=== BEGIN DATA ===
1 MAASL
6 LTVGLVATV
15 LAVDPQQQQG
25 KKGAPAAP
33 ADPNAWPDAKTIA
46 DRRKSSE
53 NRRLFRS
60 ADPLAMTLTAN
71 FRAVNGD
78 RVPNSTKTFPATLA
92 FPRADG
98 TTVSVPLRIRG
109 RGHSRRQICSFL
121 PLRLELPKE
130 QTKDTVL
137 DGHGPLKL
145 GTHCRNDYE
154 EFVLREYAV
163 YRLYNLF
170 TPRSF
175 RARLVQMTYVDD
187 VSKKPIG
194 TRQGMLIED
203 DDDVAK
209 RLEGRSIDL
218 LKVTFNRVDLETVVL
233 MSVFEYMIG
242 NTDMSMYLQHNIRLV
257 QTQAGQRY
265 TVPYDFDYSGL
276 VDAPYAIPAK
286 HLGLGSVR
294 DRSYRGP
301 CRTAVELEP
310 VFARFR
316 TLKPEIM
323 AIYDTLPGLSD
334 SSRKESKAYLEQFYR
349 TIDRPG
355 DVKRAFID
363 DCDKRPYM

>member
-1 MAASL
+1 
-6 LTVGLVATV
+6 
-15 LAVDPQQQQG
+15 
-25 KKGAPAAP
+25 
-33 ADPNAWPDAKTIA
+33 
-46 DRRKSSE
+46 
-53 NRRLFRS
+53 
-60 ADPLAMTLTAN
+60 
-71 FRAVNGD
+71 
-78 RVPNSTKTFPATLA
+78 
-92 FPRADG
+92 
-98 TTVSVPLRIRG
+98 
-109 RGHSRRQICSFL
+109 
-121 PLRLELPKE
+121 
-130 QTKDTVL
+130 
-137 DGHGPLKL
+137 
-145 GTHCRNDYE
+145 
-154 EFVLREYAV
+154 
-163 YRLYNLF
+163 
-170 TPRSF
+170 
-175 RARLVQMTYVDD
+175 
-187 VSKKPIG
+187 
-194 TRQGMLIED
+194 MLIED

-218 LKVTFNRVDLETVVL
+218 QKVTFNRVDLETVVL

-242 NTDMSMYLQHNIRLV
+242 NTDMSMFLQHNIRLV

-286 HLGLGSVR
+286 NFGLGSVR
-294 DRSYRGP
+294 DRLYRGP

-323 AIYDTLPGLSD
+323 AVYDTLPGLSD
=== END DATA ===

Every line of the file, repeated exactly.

1 MAASL
6 LTVGLVATV
15 LAVDPQQQQG
25 KKGAPAAP
33 ADPNAWPDAKTIA
46 DRRKSSE
53 NRRLFRS
60 ADPLAMTLTAN
71 FRAVNGD
78 RVPNSTKTFPATLA
92 FPRADG
98 TTVSVPLRIRG
109 RGHSRRQICSFL
121 PLRLELPKE
130 QTKDTVL
137 DGHGPLKL
145 GTHCRNDYE
154 EFVLREYAV
163 YRLYNLF
170 TPRSF
175 RARLVQMTYVDD
187 VSKKPIG
194 TRQGMLIED
203 DDDVAK
209 RLEGRSIDL
218 LKVTFNRVDLETVVL
233 MSVFEYMIG
242 NTDMSMYLQHNIRLV
257 QTQAGQRY
265 TVPYDFDYSGL
276 VDAPYAIPAK
286 HLGLGSVR
294 DRSYRGP
301 CRTAVELEP
310 VFARFR
316 TLKPEIM
323 AIYDTLPGLSD
334 SSRKESKAYLEQFYR
349 TIDRPG
355 DVKRAFID
363 DCDKRPYM

>member
-1 MAASL
+1 
-6 LTVGLVATV
+6 
-15 LAVDPQQQQG
+15 
-25 KKGAPAAP
+25 
-33 ADPNAWPDAKTIA
+33 
-46 DRRKSSE
+46 
-53 NRRLFRS
+53 
-60 ADPLAMTLTAN
+60 
-71 FRAVNGD
+71 
-78 RVPNSTKTFPATLA
+78 
-92 FPRADG
+92 
-98 TTVSVPLRIRG
+98 
-109 RGHSRRQICSFL
+109 
-121 PLRLELPKE
+121 
-130 QTKDTVL
+130 
-137 DGHGPLKL
+137 
-145 GTHCRNDYE
+145 
-154 EFVLREYAV
+154 
-163 YRLYNLF
+163 
-170 TPRSF
+170 
-175 RARLVQMTYVDD
+175 
-187 VSKKPIG
+187 
-194 TRQGMLIED
+194 MLIED

-218 LKVTFNRVDLETVVL
+218 QKVTFNRVDLETVVL

-242 NTDMSMYLQHNIRLV
+242 NTDMSMFLQHNIRLV

-286 HLGLGSVR
+286 NFGLGSVR
-294 DRSYRGP
+294 DRLYRGP

-323 AIYDTLPGLSD
+323 AVYDTLPGLSD